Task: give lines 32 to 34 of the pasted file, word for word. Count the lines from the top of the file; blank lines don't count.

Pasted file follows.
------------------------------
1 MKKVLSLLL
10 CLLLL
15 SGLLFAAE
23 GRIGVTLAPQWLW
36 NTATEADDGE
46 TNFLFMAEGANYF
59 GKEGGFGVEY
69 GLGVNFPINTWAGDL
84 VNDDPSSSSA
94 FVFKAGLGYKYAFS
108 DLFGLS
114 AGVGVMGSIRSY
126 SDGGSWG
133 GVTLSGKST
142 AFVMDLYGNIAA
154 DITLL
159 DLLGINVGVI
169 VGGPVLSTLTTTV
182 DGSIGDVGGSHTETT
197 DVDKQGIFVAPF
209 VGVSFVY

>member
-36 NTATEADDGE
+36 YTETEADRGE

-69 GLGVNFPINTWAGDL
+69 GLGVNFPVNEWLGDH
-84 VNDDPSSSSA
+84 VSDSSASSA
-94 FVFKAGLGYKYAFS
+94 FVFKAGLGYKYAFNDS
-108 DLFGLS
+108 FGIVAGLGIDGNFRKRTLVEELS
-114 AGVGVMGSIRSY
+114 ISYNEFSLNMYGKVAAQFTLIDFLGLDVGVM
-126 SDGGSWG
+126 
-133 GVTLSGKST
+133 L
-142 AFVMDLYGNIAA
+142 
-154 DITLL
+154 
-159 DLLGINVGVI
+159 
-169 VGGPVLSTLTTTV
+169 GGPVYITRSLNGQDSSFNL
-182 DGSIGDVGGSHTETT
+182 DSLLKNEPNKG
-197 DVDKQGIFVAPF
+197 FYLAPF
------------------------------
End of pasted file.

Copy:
+108 FGIVAGLGIDGNFRKRTLVEELS
-114 AGVGVMGSIRSY
+114 ISYNEFSLNMYGKVAAQFTLIDFLGLDVGVM